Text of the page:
A proposed trial of low-dose stavudine (also known as d4T) sparked a heated debate between South African researchers and activists at the opening of the first Southern African HIV Clinicians' Society Conference held in Cape Town last month.
Professor Francois Venter of the Wits Reproductive Health and HIV Institute (WHRI), who is running the study, argued that it is “the most important clinical trial right now”. Dr Eric Goemaere of Médecins Sans Frontières (MSF) South Africa argued against the study, saying that the study “will create a double standard”.
Stavudine was licensed at a dose of 40mg twice daily, but a subsequent meta-analysis showed no difference in efficacy between doses of 40mg and 30mg or 20mg, but with a trend towards a lower frequency of side-effects at a lower dose. On the basis of these data the World Health Organization revised its recommendation on d4T dosing in 2007, urging countries to switch to a 30mg dose, but in 2010 WHO issued new guidelines recommending that the use of d4T be phased out in favour of tenofovir due to unacceptable levels of toxicity.
The side-effects that have led to the phase-out of d4T include peripheral neuropathy and lipodystrophy, which can severely affect quality of life. However, due to its low price, the drug is still widely used in the developing world in fixed-dose antiretroviral combinations.
Peripheral neuropathy occurs when the nerves responsible for sensation, including pain, pressure, heat sensation, movement and automatic bodily functions such as breathing, heartbeat, sweating and emptying of the stomach become damaged. It can range from mild numbness or pain to debilitating pain. Other symptoms include increased sensitivity to touch, diminished reflexes and weakness.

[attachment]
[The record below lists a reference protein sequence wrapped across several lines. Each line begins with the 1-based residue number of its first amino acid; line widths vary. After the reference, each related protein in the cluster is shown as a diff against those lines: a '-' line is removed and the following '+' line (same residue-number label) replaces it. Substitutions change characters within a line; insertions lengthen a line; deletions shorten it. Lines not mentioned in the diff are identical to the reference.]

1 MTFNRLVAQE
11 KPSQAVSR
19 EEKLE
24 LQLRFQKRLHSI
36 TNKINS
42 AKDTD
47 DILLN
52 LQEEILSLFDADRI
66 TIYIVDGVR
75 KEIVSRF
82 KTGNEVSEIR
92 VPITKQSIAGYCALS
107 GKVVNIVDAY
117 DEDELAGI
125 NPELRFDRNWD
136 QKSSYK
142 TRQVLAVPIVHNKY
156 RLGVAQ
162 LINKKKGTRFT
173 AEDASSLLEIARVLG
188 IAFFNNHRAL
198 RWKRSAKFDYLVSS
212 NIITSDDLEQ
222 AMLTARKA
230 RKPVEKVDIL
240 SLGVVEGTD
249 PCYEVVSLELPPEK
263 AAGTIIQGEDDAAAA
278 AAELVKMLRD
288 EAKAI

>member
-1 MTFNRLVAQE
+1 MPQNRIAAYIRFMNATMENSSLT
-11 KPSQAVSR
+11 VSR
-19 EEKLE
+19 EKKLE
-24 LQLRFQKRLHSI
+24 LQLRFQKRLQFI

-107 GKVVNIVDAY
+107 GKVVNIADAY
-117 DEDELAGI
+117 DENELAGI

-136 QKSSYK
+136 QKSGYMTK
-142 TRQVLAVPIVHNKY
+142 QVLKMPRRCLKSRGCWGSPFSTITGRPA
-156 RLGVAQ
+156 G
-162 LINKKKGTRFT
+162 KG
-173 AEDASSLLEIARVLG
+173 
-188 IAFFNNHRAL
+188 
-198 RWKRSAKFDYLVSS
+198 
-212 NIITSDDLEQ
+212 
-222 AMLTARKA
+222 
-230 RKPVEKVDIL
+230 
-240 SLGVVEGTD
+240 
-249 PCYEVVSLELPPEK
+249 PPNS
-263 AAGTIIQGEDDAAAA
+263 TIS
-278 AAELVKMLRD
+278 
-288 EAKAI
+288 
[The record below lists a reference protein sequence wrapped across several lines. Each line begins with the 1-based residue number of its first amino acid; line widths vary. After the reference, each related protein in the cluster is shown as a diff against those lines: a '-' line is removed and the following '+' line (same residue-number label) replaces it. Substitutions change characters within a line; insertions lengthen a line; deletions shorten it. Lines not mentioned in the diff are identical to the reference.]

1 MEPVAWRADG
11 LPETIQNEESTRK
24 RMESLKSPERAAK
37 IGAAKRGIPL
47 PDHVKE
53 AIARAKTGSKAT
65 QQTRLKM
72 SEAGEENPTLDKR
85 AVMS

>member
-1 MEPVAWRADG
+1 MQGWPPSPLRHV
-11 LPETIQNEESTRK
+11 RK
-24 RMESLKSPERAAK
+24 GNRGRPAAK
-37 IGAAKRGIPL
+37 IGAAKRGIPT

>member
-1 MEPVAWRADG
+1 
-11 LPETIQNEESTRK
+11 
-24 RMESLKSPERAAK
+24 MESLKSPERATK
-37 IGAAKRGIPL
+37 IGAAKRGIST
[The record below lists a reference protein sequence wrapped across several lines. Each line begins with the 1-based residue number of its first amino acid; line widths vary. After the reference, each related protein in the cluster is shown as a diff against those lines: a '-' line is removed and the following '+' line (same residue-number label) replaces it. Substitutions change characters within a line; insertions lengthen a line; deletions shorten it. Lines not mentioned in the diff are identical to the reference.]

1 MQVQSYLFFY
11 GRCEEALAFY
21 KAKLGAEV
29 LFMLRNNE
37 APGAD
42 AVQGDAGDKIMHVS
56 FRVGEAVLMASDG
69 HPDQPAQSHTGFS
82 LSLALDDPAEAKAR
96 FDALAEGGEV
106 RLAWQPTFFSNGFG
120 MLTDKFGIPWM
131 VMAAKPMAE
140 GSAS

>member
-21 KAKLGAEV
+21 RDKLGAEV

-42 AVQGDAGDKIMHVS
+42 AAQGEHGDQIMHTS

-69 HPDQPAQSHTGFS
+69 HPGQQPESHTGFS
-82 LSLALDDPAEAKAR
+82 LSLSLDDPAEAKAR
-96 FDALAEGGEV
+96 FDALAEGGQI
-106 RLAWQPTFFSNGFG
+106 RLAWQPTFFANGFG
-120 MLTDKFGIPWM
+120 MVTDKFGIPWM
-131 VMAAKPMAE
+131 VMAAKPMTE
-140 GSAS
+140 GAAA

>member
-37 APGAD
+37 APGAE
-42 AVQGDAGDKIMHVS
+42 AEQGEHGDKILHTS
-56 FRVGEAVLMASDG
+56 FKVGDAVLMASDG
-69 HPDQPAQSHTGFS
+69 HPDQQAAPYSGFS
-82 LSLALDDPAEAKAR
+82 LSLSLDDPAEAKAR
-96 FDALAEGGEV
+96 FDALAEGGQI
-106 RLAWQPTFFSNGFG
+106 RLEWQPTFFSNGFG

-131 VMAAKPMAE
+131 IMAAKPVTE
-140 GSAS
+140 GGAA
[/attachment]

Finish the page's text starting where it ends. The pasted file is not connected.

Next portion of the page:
Lipodystrophy is a syndrome characterised by abnormal fat distribution and metabolic disturbances in the way the body processes fats (lipids) and glucose. Lipodystrophy can increase risk of diabetes and cardiovascular disease in severe cases. It includes a loss of fat in the face, legs and stomach, or fat accumulation with increased intra-abdominal (visceral) fat, formation of a dorsocervical fat pad ('buffalo hump'), or accumulation of fat in the neck, breasts, or other areas.
Very few people in Europe begin treatment on d4T because the European Medicines Agency says that serious side-effects of d4T mean that the use of the medicine should be severely restricted in both adults and children, and should only be used when other appropriate treatments are not available.
The study now recruiting is a randomised, double‑blind trial designed to demonstrate non‑inferiority of d4T given at 20 mg twice a day compared with tenofovir at 300 mg once a day, coadministered with lamivudine (3TC) and efavirenz (EFV) in antiretroviral‑naive patients over 96 weeks. The study will be run in South Africa, Uganda and India. A total of 1068 male and female antiretroviral-naive HIV-positive people will be randomised in a 1:1 ratio (approximately 534 patients per treatment group). The study has recruited approximately 200 participants thus far.
One of Dr Goemaere’s main arguments against the trial was that it won't answer questions about the drug's long-term toxicity because it will only run for 96 weeks. Many of d4T’s most serious side-effects would not necessarily occur during the study period. Mitrochondrial toxicity, the changes or mutations which can occur in the mithocondria (the cell’s ‘power plants’ involved in the formation of protein and processing of fat), is both time- and dose-dependent. The study also does not include monitoring of surrogate markers for mitochondrial toxicity.